MUSIC REVIEWS: Belle and Sebastian, Titus Andronicus, Tom Freund, Jaheim
Joining the ranks of The Who, Jimi Hendrix, the Kinks, and Led Zepplin, one of indie rock’s most significant bands, Belle and Sebastian, released their two-disc BBC Sessions, which features many of the songs we know and love plus four previously unreleased tracks. All songs were recorded live between 1996 and 2001, and this review is for the first CD only. Overall, the BBC Sessions is a nice compilation of songs for both those new to the band and die hard fans alike. Something you might notice, the band’s slow songs like “State I Am In” were made even slower on the album, while the fast songs like “I Could Be Dreaming” were seemingly a little faster than the original studio versions. My favorite tracks are “Stars of Track and Field,” which previously appeared on the If You’re Feeling Sinister album, and “Slow Graffiti,” a track which only appeared on their B Sides album released in 2005. While this two-disc compilation is not necessarily a must own, every true indie rock fan must know and listen to Belle and Sebastian, and this album provides a great compilation of some of their best work in a live format.
Though they are not the first lyrics to be sung, the first sentiment to be expressed, for all intents and purposes, the first discernible words on The Airing of Grievances are “Fuck You.” This is an important sentiment for the boys in Titus Andronicus, who seem less concerned with creating a lasting, fleshed-out musical legacy, so much as they are in jotting all their ideas down before the world ends.
Having little time for musical niceties like studio polish and singing lessons, the band comes off as an even more scuffed-up young Conor Oberst, with all the tendencies towards self-loathing and grating vocals that implies. Their album is indie-rock wrung through the hands of God almighty as the world falls apart, pieces of punk rock dripping through the cracks. You’d make music like this too if you came from Jersey.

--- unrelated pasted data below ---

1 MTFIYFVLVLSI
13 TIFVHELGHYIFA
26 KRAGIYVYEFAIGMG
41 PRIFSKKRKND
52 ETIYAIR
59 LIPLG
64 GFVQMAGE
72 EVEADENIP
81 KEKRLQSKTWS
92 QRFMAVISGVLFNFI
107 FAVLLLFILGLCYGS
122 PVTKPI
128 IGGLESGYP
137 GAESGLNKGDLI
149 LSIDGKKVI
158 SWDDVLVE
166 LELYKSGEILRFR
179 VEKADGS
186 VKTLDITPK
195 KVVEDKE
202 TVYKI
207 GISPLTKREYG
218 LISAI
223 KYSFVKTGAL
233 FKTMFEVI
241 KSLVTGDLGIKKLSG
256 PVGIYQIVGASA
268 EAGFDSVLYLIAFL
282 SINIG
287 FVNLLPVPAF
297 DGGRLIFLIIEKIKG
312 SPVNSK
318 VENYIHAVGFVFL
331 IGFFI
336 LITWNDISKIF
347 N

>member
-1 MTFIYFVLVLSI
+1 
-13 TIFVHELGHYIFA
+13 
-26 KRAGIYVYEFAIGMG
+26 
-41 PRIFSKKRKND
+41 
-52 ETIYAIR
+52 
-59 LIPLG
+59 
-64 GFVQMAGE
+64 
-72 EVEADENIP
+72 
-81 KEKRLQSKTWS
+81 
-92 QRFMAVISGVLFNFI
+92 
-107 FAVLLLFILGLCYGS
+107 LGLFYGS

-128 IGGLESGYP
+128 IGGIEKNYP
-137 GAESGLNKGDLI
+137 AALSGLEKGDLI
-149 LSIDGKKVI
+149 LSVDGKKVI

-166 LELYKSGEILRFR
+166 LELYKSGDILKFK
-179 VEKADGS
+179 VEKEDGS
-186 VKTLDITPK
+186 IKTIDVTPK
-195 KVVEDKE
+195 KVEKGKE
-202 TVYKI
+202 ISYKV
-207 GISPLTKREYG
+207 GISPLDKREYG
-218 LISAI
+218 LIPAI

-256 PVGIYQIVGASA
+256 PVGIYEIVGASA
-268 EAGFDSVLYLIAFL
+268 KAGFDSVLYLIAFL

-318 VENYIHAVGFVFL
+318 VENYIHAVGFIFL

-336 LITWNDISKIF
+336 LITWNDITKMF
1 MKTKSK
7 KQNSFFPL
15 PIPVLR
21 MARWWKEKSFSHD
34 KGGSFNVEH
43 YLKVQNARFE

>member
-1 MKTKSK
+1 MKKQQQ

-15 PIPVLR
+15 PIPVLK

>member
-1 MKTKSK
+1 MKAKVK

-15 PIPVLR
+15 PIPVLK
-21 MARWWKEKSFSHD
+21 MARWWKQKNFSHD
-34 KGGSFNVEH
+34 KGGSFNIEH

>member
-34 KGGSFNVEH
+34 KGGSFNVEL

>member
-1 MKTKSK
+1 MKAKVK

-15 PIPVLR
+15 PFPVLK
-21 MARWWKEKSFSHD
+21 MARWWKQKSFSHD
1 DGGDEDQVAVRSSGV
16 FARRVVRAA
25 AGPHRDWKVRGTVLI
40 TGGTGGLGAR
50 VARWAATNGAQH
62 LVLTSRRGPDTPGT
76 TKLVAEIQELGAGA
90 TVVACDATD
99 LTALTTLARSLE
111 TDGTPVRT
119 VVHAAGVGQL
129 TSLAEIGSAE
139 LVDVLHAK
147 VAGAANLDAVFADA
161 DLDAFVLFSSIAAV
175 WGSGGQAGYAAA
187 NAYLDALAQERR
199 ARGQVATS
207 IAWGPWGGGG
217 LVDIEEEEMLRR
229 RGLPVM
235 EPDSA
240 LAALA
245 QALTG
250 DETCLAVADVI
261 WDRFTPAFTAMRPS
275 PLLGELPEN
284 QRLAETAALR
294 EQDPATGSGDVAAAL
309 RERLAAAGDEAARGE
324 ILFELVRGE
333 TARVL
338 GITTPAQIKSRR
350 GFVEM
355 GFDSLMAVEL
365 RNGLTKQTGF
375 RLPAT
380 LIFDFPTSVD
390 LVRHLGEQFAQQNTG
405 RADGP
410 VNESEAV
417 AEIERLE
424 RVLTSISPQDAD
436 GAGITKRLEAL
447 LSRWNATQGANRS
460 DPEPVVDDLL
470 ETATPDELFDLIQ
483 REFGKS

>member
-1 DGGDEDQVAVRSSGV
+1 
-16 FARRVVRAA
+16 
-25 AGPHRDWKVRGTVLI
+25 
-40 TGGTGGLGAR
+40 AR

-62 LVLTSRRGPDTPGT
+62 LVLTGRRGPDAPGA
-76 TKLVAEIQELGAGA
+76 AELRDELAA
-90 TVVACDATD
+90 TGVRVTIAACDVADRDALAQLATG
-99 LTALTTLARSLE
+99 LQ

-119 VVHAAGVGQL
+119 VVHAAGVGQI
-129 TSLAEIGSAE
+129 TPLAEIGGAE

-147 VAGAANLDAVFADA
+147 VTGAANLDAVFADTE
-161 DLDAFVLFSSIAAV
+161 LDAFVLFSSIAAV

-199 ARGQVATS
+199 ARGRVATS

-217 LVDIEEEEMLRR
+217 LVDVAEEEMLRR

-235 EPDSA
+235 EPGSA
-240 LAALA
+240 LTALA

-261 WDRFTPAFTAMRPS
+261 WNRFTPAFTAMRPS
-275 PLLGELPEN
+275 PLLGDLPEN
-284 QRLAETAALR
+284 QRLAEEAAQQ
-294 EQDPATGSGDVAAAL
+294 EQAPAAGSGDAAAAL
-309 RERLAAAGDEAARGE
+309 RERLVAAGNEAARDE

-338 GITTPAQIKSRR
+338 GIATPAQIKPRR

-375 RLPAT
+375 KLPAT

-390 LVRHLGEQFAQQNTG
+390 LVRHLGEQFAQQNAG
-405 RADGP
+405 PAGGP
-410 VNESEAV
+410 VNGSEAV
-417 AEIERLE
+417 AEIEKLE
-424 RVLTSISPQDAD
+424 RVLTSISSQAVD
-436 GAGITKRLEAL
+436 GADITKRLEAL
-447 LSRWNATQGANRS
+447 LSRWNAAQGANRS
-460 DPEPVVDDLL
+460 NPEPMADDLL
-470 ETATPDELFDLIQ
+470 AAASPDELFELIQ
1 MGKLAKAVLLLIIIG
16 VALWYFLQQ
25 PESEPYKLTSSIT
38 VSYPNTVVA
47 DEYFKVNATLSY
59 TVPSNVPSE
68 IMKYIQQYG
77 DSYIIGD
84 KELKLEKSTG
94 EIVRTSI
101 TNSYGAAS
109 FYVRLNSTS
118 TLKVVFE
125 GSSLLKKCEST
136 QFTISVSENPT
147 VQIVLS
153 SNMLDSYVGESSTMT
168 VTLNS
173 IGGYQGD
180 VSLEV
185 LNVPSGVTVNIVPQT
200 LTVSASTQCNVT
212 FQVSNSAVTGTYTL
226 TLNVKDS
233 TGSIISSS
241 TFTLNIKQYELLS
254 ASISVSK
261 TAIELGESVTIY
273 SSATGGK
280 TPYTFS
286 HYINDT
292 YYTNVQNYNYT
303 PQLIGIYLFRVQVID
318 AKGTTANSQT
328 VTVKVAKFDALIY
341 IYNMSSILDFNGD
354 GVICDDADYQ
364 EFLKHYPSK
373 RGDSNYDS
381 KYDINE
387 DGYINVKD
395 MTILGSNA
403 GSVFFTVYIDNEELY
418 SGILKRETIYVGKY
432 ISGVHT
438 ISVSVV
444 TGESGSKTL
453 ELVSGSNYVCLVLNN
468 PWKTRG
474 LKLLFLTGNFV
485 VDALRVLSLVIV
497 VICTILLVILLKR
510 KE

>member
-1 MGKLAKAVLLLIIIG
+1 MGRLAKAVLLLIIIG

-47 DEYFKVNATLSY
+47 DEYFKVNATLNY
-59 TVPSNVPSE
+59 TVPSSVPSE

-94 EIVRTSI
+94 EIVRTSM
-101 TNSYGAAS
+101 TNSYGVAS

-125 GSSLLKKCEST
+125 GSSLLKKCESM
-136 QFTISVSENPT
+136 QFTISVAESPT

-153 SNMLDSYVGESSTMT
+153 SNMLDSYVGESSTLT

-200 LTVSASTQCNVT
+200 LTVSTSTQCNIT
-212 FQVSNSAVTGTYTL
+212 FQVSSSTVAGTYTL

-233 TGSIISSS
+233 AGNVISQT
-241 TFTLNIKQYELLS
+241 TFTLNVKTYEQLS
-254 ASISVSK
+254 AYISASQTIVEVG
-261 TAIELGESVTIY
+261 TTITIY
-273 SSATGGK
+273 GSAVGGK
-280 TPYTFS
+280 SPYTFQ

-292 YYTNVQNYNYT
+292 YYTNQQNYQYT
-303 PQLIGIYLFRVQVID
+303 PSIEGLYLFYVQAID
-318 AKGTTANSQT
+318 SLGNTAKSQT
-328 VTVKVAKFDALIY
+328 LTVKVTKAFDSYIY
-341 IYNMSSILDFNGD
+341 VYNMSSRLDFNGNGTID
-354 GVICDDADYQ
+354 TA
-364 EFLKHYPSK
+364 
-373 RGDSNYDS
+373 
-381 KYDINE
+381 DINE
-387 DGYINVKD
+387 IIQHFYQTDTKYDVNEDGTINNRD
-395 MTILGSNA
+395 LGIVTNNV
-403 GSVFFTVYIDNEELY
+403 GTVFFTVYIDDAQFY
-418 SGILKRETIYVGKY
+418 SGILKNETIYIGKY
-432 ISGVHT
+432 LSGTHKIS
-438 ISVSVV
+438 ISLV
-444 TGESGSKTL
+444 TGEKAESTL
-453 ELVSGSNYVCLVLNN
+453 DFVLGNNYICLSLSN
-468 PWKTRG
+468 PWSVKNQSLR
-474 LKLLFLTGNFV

Like a smooth drive down a coastal highway, Tom Freund’s latest album Collapsible Plans combines the perfect amount of salt and sweet. Travel through all ten tracks of his album and you’ll find Freund worthy of such praise from people like Ben Harper, his friend, producer, and former bandmate, “I have been moved by Tom’s music since the first note we played together in my family’s music store after closing time — just he and I with two guitars until the morning hours. Tom is an extraordinarily talented multi-instrumentalist.” A true tour-de-force, Freund supplies each soothing track with nothing less than his best on the upright bass, the guitar (electric and acoustic), and in his original lyrics, which come to life by his vocals, and throw in a Wurlitzer or an ukulele for good measure. A particularly notable track is the sweet and sentimental “Copper Moon” for which Jackson Browne supplies more honey-for-the-ear with piano and background vocals. Sometimes melancholy, sometimes happy, but always thoughtful, each song crafts an idea of what life is like when love is (and isn’t) present. Fortunately, Freund’s sophistication doesn’t include any saccharine sap–the possible result of Freund’s native New York sense with his California sensibilities, a winning combination for an album to which we can all relate.
Since Jaheim emerged as an artist, he has been known to deliver a chemistry and style that perfectly fits within the realm of pure soul music. With a delicate balance of pulsing rhythms, sweet and enticing choruses and sensual soulful sentiments about loss, lust, longing and remorse, each song contains all those things that make love and romance a planet in which no one wants to ever leave. Jaheim always stays true to form. “Classic Jaheim Vol. 1” is a nine song compilation of tracks from his album’s prior to 2007’s release, “Making’s of a Man.” The album’s strongest single, “Just in Case,” is a directive that speaks about the desires of a lover who wants one last night together just in case. “Fabulous” is an upbeat ode to togetherness and pride while giving a nod to the funky style of street life as well as the reality of unfortunate circumstances and inevitable victories that are just the way of life no matter who you are or where you live. These songs about love and life true to all those ever born is what makes Jaheim’s true soul music relatable and super sensual for any audience.